The top reason why expired members have not renewed is simply because they intend to renew when they next visit…and they haven’t visited yet. In fact, this is the case for 62.9% of expired museum members who hadn’t renewed within 24 months as of the end of the first quarter of 2022. (It’s a far cry from unactualized intent (“I forgot”), which is the second biggest reason during this contemporary timeframe at 28.7% of lapsed members.)
A key to membership renewals as museums consider membership engagement strategies in our “new normal?” Getting expired members to visit.
Among the sixteen market leaders monitored, 20.2% of members cite the gift shop as a contributory reason why they decided to visit the organization in the first place. This is compared to 4.9% of non-member visitors to these entities.
It is more difficult to get folks to leave their homes these days. Knowing that retail-related factors contribute to the motivation to attend among members – our closely held constituents – can be meaningful for engagement strategies, marketing, membership, and retail operations alike. Retail operations can play a meaningful role in reinforcing our own ideas about who we are and what we stand for. The best things about a museum retail experience reflect upon who we are and the type of person we want to be.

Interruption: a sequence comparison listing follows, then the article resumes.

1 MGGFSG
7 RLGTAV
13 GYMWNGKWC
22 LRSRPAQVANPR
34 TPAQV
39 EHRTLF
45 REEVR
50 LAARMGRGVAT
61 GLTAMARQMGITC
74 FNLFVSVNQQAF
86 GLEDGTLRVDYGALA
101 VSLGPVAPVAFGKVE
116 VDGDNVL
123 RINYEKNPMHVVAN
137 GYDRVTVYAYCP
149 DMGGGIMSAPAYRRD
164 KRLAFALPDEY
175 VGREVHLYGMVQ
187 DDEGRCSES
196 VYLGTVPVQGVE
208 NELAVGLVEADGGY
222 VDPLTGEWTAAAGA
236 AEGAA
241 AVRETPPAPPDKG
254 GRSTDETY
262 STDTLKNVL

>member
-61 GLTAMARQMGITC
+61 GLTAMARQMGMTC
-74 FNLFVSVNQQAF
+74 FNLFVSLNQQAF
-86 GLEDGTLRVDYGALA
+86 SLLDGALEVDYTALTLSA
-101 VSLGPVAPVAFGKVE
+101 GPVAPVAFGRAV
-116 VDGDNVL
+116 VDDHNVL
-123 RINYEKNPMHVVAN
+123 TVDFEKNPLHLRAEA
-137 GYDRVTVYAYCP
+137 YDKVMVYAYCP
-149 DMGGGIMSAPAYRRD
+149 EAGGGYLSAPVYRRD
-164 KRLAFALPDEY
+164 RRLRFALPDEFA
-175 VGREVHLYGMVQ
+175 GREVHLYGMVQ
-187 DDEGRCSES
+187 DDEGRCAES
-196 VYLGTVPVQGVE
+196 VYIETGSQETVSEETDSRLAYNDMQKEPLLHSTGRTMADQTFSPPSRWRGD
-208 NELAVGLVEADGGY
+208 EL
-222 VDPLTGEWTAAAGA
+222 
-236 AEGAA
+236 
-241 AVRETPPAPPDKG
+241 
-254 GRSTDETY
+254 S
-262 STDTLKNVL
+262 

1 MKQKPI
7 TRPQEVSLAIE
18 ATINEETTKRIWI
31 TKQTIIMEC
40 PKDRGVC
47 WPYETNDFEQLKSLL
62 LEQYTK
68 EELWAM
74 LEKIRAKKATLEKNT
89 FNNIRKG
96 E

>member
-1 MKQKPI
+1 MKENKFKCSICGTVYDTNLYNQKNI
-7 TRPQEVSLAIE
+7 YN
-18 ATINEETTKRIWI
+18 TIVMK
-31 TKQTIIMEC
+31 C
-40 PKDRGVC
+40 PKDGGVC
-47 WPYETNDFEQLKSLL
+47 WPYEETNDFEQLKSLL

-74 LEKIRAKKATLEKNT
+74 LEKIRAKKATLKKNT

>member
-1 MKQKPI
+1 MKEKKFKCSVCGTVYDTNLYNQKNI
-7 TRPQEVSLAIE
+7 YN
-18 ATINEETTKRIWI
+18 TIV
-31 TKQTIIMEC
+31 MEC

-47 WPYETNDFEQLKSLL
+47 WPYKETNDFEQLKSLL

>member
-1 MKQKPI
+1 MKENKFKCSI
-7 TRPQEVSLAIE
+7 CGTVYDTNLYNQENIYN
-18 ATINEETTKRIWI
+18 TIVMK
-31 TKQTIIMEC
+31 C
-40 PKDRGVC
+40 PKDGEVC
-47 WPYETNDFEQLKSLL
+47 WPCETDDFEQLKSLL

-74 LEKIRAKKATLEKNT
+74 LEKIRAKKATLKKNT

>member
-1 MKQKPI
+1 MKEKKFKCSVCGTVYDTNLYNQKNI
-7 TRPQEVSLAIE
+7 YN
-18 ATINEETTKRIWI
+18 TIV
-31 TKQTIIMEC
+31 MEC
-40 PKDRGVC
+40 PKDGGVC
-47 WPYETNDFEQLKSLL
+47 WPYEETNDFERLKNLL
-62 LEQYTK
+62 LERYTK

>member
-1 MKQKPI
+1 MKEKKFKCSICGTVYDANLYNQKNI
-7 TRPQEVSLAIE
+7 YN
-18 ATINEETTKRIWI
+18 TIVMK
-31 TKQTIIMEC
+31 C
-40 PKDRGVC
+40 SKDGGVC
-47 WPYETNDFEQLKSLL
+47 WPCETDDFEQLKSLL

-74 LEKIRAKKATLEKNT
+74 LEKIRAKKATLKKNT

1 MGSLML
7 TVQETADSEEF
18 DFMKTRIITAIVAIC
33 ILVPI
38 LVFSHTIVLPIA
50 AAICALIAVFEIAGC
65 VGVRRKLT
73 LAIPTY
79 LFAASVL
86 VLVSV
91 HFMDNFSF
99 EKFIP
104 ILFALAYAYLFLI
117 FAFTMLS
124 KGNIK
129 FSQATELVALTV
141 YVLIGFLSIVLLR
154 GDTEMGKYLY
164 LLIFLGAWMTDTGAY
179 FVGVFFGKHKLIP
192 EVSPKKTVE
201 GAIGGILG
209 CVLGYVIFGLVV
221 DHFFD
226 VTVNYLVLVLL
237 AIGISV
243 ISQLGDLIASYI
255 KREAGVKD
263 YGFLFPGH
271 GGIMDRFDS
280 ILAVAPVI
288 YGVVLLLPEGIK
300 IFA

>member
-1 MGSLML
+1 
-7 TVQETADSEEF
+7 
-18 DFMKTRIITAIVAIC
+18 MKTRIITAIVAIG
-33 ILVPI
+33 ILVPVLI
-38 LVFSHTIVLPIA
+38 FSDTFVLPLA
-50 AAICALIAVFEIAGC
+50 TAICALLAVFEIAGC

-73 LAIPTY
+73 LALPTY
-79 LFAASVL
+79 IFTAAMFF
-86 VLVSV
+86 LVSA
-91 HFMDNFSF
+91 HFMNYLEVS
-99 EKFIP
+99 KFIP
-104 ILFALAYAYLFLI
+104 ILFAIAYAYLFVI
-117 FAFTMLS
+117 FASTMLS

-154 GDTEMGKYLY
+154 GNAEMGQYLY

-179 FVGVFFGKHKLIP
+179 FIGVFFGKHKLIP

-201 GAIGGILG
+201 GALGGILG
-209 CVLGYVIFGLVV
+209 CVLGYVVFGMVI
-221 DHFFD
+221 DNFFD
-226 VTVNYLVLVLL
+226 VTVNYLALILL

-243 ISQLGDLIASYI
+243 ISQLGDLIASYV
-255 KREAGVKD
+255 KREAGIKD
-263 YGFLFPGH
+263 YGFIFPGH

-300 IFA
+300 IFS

Critically, we know that people believe that visiting a museum makes them better friends, neighbors, and parents. Purchasing an item from the gift shop can reinforce perceptions that someone is the type of person who supports their community by way of supporting an organization, purchases unique gifts for friends and family, and leaves their home to have educational experiences. This factor may be even stronger for members.
Museum members visit the gift store
Compared to non-member visitors, members are notably more likely to enter the gift shop in the first place. Museum retail represents a critical touchpoint for valuable constituents with 72.2% of members going into the gift shop among these organizations.